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Remembering facts from the book

  1. Jun 17, 2010 #1
    Hi,

    I am a first year physics undergrad and my exams are in September. I am wondering what's the best way to start tackling the preparation. Shall I start by memorising the material in the lecture notes and then solve the problem sheets? Or is it okay to begin by making notes of the 25 or so chapters from the recommended Young and Freedman book? My concern is the availability of enough time, given that I have only two months to prepare for the exams.

    Actually, I would not have been asking this question because had this been pre-college material, I would have read the syllabus and found out what's important and what's not. Then when reading the book, I would have made notes on the important points and treated the other points as subsidiary. However, now at university, professors don't always publish a syllabus and even when they do, I get afraid that they might ask a question that is not in the syllabus. This fear leads me to treat every major point in the book as being important and so I end up making notes on all the major points in the book. The information I end up with is too much for me to memorise. The same happens if I try to memorise the important points in the lecture notes.

    Is there a way out of this dilemma or does uni education require students to be comprehensive about their study material?

    Please help!!!!
     
  2. jcsd
  3. Jun 17, 2010 #2
    Do lots of problems, it's really the only way. By doing the problems, you'll automatically memorize a lot of the key points as a byproduct.
     
  4. Jun 17, 2010 #3
    Your problem is you're trying to memorize things. As a physics major, you're going to need to actually understand the stuff you're dealing with. Understanding and memorization are almost antithetical. Like Jack21222 said, practice practice practice.
     
  5. Jun 17, 2010 #4
    I understand that solving problems helps the process of revising (or memorising) the material. But my question is about those other points in the book (eg examples of the practical applications of concepts) which don't appear in the problems.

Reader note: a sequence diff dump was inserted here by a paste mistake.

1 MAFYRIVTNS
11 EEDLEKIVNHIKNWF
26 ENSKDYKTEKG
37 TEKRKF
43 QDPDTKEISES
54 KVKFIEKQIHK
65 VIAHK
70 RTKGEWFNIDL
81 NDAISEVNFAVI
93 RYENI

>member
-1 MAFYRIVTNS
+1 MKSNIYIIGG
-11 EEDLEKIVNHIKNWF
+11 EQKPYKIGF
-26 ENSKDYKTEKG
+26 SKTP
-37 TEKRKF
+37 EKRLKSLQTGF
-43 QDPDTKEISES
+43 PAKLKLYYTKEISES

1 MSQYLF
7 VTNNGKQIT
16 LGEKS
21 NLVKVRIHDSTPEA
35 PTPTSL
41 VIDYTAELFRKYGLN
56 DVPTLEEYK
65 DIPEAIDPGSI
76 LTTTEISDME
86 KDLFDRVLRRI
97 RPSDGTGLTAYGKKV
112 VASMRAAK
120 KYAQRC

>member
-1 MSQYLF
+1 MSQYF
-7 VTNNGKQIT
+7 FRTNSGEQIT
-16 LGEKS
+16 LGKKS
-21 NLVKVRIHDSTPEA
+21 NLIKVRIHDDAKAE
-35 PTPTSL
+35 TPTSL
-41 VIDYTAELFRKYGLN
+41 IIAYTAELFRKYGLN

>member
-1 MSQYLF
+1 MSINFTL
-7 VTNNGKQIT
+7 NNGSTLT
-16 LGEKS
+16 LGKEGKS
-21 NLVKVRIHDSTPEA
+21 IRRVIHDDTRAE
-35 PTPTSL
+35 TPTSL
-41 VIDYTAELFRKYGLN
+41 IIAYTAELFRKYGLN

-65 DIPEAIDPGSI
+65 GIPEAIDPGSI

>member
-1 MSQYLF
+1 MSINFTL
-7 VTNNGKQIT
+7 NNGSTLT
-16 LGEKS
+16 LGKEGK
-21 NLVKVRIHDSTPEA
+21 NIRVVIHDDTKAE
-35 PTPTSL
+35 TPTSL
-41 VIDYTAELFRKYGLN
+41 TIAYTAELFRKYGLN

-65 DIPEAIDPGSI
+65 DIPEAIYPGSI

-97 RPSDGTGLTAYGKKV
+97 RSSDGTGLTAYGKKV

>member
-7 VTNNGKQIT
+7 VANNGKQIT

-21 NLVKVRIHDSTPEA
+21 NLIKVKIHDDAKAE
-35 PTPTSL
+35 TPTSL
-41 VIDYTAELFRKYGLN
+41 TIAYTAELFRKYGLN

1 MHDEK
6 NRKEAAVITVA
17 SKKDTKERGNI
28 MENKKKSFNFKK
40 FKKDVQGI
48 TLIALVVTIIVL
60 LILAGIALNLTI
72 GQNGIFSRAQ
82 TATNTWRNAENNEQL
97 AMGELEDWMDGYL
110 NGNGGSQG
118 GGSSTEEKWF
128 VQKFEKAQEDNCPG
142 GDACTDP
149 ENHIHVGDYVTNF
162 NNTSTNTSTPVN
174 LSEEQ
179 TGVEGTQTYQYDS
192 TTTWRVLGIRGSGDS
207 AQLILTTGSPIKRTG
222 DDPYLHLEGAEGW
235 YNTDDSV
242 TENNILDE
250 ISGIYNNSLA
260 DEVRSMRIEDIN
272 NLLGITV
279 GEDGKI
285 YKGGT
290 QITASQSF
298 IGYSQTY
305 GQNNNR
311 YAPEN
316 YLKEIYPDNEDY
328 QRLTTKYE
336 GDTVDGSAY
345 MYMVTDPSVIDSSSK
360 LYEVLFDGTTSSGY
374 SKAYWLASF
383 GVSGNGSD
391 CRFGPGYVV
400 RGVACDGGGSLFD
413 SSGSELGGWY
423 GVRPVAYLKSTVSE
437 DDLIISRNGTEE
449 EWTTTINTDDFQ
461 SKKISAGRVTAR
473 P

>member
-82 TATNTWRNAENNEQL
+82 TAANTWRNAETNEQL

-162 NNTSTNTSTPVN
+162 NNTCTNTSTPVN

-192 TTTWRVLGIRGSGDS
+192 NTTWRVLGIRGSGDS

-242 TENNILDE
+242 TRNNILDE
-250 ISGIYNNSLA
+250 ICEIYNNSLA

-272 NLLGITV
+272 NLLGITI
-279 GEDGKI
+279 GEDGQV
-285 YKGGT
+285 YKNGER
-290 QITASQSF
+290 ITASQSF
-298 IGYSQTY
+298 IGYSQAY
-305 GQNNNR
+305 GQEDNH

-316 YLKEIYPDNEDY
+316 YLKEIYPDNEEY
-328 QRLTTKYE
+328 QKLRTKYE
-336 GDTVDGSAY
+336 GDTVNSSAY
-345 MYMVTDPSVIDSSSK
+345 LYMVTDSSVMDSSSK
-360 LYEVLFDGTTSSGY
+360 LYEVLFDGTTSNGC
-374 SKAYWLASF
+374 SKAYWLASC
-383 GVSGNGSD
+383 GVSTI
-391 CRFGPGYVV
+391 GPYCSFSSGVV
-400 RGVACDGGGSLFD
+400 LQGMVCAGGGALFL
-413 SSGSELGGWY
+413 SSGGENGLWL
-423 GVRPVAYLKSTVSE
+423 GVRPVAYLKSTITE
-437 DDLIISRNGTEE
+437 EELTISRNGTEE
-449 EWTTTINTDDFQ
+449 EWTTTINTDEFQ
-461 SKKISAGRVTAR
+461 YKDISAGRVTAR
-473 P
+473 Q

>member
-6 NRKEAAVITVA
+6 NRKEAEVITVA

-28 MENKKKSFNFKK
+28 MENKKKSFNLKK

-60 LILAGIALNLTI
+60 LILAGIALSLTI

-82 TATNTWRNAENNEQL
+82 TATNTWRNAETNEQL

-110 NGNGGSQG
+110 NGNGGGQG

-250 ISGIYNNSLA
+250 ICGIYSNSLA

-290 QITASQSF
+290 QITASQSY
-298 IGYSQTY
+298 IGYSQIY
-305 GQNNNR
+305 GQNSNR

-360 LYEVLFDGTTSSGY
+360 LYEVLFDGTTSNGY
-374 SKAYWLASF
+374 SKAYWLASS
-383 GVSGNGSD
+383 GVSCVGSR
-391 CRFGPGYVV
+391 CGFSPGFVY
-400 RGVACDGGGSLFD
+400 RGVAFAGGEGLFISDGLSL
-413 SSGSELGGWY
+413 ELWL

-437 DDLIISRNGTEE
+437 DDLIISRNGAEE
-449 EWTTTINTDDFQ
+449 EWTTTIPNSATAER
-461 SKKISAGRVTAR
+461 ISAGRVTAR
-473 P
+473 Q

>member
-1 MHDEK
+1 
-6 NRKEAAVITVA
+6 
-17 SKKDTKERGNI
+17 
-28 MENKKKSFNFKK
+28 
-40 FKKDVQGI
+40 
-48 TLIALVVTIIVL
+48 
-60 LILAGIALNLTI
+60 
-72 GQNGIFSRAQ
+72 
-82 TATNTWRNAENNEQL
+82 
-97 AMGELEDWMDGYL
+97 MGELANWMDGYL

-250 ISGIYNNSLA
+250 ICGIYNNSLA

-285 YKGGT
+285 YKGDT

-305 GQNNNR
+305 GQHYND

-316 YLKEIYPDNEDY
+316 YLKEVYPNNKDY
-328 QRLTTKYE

Remembering the real physics content (the key set of equations) is easy for me. But those extra load of material (eg practical app of concepts) I put down as notes take a lot of time to memorise.

    What do I do with those? are those subsidiary points irrelevant? are they simply used to fill out pages of the book?
     
  6. Jun 17, 2010 #5
    Again, 'memorising' the 'key set of equations' isn't a good way to think about it. If you can understand how to derive the equations from first principles, then you're well prepared.

    It's unlikely you'll ever be examined on the kind of points you're asking about, but if you understand the material, should a particular scenario come up, you should be able to describe the type of physics that would apply. This is why examples are given, and also just as a reminder so that people remain aware of the point of the physics they are being asked to learn.

    Reading the material and understanding how the physics is relevant to these 'subsidiary' points is the important part - not being able to regurgitate what's covered in the textbook.
     
  7. Jun 17, 2010 #6
    Should we also not worry about memorising numbers just to have an intuitive understanding of the behaviour of unfamiliar ( eg spring constant of electron in a hydrogen atom, spring constant of a bed spring) systems? If so, then how do we gain an intution to check our answers to problems?
     
  8. Jun 17, 2010 #7
    Well the idea is if you use those numbers often enough in problems, you will remember them just because you're actively working with the material. It's not that memorization is bad, but trying to understand the subject by rote memorization is simply a stupid way to do things. I think that memorization is actually pretty important in both physics and mathematics, but you need to take the time to understand the concepts well first. As Jack21222 suggests, working out problems will not only ensure that you understand the concepts, but also help you memorize the key facts.

    I mean sure if you don't memorize the basic key facts, then you'll have to spend valuable time on say an exam attempting to recall or rederive some fact, and this is your own fault. But if you don't even understand the concept to begin with, then it's unlikely you'll know how to actually apply the formulas and constants you've memorized in the correct way. Thus, above all, taking time to really understand the concepts is the first and most important thing you should do.
     
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